Our planet’s survival hinges on the intricate connection between soil and water, the bedrock of sustenance for all living beings. Over 95% of our food comes from these essential resources, with soil water serving as a critical channel for nutrient absorption by plants, connecting our ecosystems together. This symbiotic relationship forms the cornerstone of our agricultural systems.
Yet, confronted with the dual challenges of climate change and human activity, our soils face degradation, putting stress on our water resources. Erosion disrupts the natural balance, reducing water infiltration and availability across diverse life forms.
Embracing sustainable soil management practices becomes very important in this context. Techniques such as minimum tillage, crop rotation, organic matter addition, and cover cropping emerge as proactive measures to fortify soil health, reduce erosion and pollution, and amplify water infiltration and storage capacities. These practices, beyond their immediate benefits, also act as guardians of soil biodiversity, enhance fertility, and contribute significantly to carbon sequestration, crucial elements in the ongoing battle against climate change.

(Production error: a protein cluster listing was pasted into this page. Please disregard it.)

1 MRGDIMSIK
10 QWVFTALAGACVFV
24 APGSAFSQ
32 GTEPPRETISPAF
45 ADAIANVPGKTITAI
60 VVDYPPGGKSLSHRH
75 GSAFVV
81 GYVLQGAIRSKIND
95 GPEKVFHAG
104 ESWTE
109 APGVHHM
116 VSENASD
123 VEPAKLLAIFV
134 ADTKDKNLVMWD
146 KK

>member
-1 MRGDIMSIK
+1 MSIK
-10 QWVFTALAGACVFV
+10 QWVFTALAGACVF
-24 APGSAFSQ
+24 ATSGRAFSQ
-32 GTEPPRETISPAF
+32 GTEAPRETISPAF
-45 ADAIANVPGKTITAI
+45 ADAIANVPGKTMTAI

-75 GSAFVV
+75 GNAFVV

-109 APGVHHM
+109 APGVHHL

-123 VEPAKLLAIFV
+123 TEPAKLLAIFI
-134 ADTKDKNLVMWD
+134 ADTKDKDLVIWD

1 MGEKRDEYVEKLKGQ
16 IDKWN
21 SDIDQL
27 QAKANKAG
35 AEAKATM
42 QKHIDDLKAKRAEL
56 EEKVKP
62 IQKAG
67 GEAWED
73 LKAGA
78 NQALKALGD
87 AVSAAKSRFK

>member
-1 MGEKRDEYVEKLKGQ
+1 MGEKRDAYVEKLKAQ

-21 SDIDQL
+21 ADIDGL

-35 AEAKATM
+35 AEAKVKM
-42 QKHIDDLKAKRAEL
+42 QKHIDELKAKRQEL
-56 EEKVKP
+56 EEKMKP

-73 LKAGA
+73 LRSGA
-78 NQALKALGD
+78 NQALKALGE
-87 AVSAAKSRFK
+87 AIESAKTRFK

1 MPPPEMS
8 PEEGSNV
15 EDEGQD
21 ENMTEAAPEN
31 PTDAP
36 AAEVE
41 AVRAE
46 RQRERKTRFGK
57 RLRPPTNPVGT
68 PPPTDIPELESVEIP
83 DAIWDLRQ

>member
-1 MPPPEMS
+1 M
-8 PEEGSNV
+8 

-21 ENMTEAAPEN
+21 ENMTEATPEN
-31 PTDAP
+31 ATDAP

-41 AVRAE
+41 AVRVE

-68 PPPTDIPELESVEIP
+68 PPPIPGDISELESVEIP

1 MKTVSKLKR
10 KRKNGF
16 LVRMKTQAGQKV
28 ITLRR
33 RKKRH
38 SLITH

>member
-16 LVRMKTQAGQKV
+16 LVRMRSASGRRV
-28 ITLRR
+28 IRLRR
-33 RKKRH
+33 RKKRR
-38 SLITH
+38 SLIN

World Soil Day 2023 (WSD), and it’s campaign, aims to underscore the importance and relationship between soil and water, key players in the pursuit of sustainable and resilient agrifood systems. WSD not only serves as a global celebration of soils but also stands as a call for action, empowering and engaging citizens worldwide to actively participate in enhancing soil health.
World Soil Day is not just a celebration but a call for action. In Carina we realize the importance of soil health and quality and it is our mission to promote and implement practices that enhance soil fertility, preserve biodiversity, and improve water infiltration and storage.
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Funded by the European Union. Views and opinions expressed are however those of the author(s) only and do not necessarily reflect those of the European Union or the European Research Executive Agency. Neither the European Union nor the granting authority can be held responsible for them.